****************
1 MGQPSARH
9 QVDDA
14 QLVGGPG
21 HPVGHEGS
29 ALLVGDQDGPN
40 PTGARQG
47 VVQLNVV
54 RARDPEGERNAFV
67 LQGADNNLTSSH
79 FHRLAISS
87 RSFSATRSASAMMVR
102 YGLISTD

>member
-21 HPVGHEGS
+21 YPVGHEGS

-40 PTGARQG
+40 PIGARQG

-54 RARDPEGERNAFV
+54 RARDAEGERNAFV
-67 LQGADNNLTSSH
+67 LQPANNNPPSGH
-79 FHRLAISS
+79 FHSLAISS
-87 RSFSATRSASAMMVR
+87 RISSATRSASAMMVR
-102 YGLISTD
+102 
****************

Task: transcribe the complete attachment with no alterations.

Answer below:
1 MGQPSARH
9 QVDDA
14 QLVGGPG
21 HPVGHEGS
29 ALLVGDQDGPN
40 PTGARQG
47 VVQLNVV
54 RARDPEGERNAFV
67 LQGADNNLTSSH
79 FHRLAISS
87 RSFSATRSASAMMVR
102 YGLISTD

>member
-21 HPVGHEGS
+21 YPVGHEGS

-40 PTGARQG
+40 PIGARQG

-54 RARDPEGERNAFV
+54 RARDAEGERNAFV
-67 LQGADNNLTSSH
+67 LQPANNNPPSGH
-79 FHRLAISS
+79 FHSLAISS
-87 RSFSATRSASAMMVR
+87 RISSATRSASAMMVR
-102 YGLISTD
+102 